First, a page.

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The maharaja lives on
The 200th birth anniversary of Thiruvananthapuram's composer-king, Swathi Thirunal, is being celebrated with a festival of classical music.
A friend, let us call him Musiquebox, told me recently that on Youtube the song Aaj Aaye Shaam Mohan had received more than 73, 000 hits. This certainly is not a Gangnam Style or Kolaveri grade hit but it is thrilling to know that a pure classical song sung by a more or less unknown singer like me had been viewed by so many. This charming little song describes the raas leela (divine dance) of Lord Krishna and delirious gopis (cowherd maids) at Vrindavan and is set to the raga Mishra Pahadi.
So far so good. But the really amazing thing is that this was composed by a young man who lived in Kerala around 200 years ago. Maharaja, Raja, Ramaraja, Sri Patmanabha Dasa, Vanchi Pala, Swathi Thirunal Rama Varma, Kulasekhara Kiritapati, Manney Sultan, Bahadur, Shamsher Jung, Maharaja of Travancore (April 16, 1813-December 25, 1846) was no ordinary maharaja, or for that matter, ordinary musician. He was a poet, musician, composer, linguist, patron of arts, social reformer, devotee of Lord Padmanabha and visionary, all in one.
Despite his tragically short lifespan of less than three-and-a-half decades, he did a lot to foster astronomy and education. But what really defines him more than anything else is his music. Though he lived in the South, he invited great masters of music and arts from all over India and taught himself Indian classical music, both Carnatic and Hindustani. When many practitioners of either systems remain more or less closed to the charms of the other even in the 21st century, this young man, who lived in Thiruvananthapuram 200 years ago, composed pada varnams, thaana varnams, keerthanams, ragamalikas, padams, javalis, jathi swarams and thillanas in the Carnatic style and dhrupads, khayals, thumris, bhajans, tappas, horis, and taranas in the Hindustani style.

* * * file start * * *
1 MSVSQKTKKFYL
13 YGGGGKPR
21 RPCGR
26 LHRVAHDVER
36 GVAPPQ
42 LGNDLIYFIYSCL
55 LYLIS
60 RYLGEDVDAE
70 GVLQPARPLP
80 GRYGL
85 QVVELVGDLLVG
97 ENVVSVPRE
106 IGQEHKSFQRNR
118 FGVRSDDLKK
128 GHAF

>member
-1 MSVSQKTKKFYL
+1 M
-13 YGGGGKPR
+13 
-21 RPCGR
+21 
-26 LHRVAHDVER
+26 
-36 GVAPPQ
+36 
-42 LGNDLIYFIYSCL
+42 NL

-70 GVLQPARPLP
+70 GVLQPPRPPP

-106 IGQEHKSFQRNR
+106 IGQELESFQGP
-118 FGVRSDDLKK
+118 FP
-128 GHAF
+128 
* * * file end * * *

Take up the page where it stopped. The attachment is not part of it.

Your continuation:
Being a patron of dance, many of his compositions are descriptive in nature, as opposed to ones that express profoundly philosophical or abstract thoughts. But a lot of music was philosophical too. In Kaaranam Vina Kaaryam Na Utpadyate Kim Api, he talks of the cosmic scheme wherein nothing happens without a certain reason. In the end, he dedicates the song to his beloved deity, 'Padmanabha is the sole reason for my well being'.
Many of his compositions are in Sanskrit. Just as Oscar Wilde used English differently from say Wodehouse or Hemingway, Swathi Thirunal's Sanskrit carries a distinct stamp, and you can tell it apart from the other Sanskrit greats like Adi Sankara, Kalidasa or one of the Carnatic trinity Muthuswami Dikshitar. The king also wrote songs in Malayalam, Telugu, Kannada, Hindi, Braj Bhasha and Mani Pravalam, a mix of Malayalam and Sanskrit. The words, mani pravalam, literally mean gems and gold.
An interesting aspect of his musical history is that he did not have a continuous line of disciples like say Thyagaraja, to keep his music alive through the aural tradition.
Many of his lyrics were set to music later by musicians of the 20th century. But from what is available, we can see that he was an unparalleled master of a technique called swaraksharam, that can be crudely translated as a musical pun. This happens when the syllables of the lyrics mirror the musical notes of the melody. For example, a simple musical phrase like sa, ni, dha, pa, ma, ga, ri, sa would be set to the lyrics Sa Nidhipathi Girisha - you can see the words reflect the notes.
A festival of both Hindustani as well as Carnatic compositions of the composer king is organised from January 6 to January 12 every year at the Kuthiramalika Palace in Trivandrum where he lived. This year is the bi-centenary of his birth, so a ten-day long special feast of music is being organised from January 4 to January 13. The concerts, featuring artistes like Sanjay Subrahmanyan, Amrutha Venkatesh, Sikkil Gurucharan and OS Arun are open to the public, there are no tickets or passes.
There are excerpts of past festivals on YouTube but, as is the case with most Indian classical music, the best option is to hear it live. And hear it in a sublime ambience - in the open grounds of the 200-year-old wood palace, in the flickering light of oil lamps, star and moonlight.
Rama Varma is a direct descendent of Swathi Thirunal and a vocalist and veena player in the Carnatic tradition.
(The festival is on till January 13 at the Kuthiramalika Palace, Thiruvananthapuram)
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